Meet the runner - Naomi Mitchell
Naomi is definitely the athlete of the moment. A few weeks ago she ran a stellar 2.33 at London Marathon and finished 2nd British woman. On the morning of London marathon my Whatsapp was going crazy with the various running groups from Edinburgh, Northern Ireland and Winchester egging her on virtually. Her battle with Natasha Cockram was one of the highlights of the racing. I often see Naomi running at the speed of light round the track or the fields with Winchester on a Tuesday. A few weeks before she ran at London she took almost every Strava segment I had while doing an easy run round Winchester. I expect those segments won't swap hands (or feet!) again for a very long time!
I am 26 and am a chartered accountant from Reading. I have worked full time as an auditor at KPMG for the past seven years; I started working for them straight after school and they sponsored my university degree at Birmingham University. I did six months of working and six months of university for three years, which meant I could participate in some training in Birmingham and some in Reading, but it made it hard to really integrate into one group. I’ve been married for 5 years to Jonnie, who often runs with me and does some cycling too. He’s a hairdresser and so by the end of 2020 will have had about 130 days where he couldn’t work, which, although not great financially, has meant he could join in on a lot more of my training with me!
I am coached by Nick Anderson in Winchester. I travel to see him and the training group every Tuesday evening, which is about an hour away and then otherwise train alone, with Jonnie or with local runners in Reading the rest of the week. I have competed for my hometown, Reading AC, since I was eleven years old and still do despite training in Winchester. When I was at primary school there was a teacher there who ran for Reading Road Runners and used to do assemblies on the Reading Half and London marathon. I was mainly fascinated by the foil blankets she brought in to show us; as a super competitive child I thought , “if this is so hard that you have to be wrapped up like a human burrito at the end, then this is the sport for me.” The same teacher helped me enter a local kids 3km race when I was 10; I won my age category and was hooked ever since. My subsequent baptism of fire into wider competition was at the Aldershot Road relays, where I probably came close to last and realised this was going to be harder than I thought! This was also the year after the Athens 2004 Olympics and Kelly Holmes’ double gold, which was a big inspiration to me.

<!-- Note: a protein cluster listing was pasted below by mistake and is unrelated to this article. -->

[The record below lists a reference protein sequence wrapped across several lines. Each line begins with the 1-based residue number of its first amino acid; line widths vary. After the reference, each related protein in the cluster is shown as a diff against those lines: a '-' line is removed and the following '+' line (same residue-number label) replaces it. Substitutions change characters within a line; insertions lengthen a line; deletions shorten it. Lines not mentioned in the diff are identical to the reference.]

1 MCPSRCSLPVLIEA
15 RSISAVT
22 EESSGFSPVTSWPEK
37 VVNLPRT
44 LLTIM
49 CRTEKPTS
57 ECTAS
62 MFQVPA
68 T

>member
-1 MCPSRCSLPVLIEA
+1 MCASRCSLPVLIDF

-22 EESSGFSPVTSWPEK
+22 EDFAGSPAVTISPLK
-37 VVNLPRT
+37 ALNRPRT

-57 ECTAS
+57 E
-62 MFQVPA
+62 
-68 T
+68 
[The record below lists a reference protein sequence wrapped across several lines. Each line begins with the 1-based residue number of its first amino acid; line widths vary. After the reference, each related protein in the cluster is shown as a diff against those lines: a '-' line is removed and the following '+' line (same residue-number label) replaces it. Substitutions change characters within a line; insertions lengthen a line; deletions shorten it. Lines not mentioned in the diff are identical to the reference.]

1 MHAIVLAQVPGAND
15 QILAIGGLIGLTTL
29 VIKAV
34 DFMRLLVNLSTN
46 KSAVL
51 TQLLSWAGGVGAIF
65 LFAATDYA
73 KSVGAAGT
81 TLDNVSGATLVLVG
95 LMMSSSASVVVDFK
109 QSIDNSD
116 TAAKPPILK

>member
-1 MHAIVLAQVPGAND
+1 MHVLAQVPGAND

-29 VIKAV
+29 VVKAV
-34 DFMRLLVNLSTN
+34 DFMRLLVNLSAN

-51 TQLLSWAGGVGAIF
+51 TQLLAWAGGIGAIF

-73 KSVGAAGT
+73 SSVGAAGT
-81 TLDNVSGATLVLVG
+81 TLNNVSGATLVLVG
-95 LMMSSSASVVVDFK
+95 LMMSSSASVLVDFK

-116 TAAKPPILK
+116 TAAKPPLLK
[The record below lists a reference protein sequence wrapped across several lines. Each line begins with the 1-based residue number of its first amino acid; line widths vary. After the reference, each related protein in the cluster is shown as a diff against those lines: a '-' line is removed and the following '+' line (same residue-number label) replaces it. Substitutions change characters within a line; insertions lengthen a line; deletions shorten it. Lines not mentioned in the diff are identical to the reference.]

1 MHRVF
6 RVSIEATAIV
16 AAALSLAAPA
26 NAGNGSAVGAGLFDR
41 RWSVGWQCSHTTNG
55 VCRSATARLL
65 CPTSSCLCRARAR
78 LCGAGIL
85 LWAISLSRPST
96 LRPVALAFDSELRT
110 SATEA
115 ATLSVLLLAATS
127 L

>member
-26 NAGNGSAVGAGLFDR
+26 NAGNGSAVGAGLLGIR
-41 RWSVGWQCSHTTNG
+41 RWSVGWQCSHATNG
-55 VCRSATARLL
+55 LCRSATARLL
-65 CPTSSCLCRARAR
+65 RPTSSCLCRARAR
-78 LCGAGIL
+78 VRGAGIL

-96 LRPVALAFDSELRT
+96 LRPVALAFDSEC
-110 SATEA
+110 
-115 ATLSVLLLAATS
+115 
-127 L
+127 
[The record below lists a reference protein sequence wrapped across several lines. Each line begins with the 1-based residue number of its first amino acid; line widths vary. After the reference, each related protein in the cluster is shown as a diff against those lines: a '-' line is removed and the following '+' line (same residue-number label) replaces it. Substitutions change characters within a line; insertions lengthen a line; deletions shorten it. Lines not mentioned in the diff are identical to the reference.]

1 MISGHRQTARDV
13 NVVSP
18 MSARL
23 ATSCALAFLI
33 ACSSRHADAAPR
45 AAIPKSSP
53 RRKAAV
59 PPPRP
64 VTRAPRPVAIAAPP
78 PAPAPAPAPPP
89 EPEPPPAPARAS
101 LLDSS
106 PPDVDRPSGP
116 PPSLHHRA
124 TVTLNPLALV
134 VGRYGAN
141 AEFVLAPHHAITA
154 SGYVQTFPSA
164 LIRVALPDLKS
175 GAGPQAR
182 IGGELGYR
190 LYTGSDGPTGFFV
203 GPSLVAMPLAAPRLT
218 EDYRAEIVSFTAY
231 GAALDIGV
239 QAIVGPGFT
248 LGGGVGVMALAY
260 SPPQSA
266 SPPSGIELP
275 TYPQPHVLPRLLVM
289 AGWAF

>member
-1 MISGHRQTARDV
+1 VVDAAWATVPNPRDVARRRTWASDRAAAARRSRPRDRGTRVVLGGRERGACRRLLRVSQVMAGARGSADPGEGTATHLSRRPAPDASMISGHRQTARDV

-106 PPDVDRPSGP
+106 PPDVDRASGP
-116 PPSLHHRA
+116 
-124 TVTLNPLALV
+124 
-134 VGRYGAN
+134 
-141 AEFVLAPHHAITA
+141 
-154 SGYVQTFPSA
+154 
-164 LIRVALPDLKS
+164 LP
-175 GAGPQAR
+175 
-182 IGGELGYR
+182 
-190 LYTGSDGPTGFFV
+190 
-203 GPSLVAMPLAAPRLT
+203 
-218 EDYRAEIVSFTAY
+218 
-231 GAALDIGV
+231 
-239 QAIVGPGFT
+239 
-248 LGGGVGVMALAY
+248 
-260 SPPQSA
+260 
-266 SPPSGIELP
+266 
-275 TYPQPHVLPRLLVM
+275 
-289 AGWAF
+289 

My favourite distance is the marathon. I love any long training run, either super easy and chilled but also the big sessions with lots of marathon pace built in.
My training weeks vary based on the time of year and races coming up. For example, right now I do hills most Saturdays as I’m building strength. Typically, in the middle of my marathon build a week looks something like:
AM: 60 mins easy run
PM: 60 mins easy run
AM: 45 mins easy + 60 mins S&C
PM: VO2 or threshold session in Winchester
AM: 45 min easy run + basic core or rest
PM: 90ish min easy run
Thursday: Rest day or
AM: 45 min easy run + 60 mins S&C
PM: 45 mins easy run
PM: Long threshold session (e.g 15-16 miles inc 4-5 x 3-5km at MP, or some kind of progression)
AM: 60 mins easy run
PM: 45 mins easy run + light core
AM: Long run (either all easy or with up to 60% at MP in blocks) - Total 20-23 miles
My training has changed over the years. I did my first marathon in 2016 and generally did a Tuesday and Thursday session, one easy run on Monday and Wednesday (about 45 mins) and then progressed my long Sunday run each week from 13 miles up to 22 miles. From 2018 I have been doing specific marathon training with a coach (Rob McKim at Reading then Nick at Winchester since May 2019).
I have been doing two weekly sessions of S&C for the last two years and it has made a huge difference to how robust I feel and how quickly I can recover, particularly from MP sessions.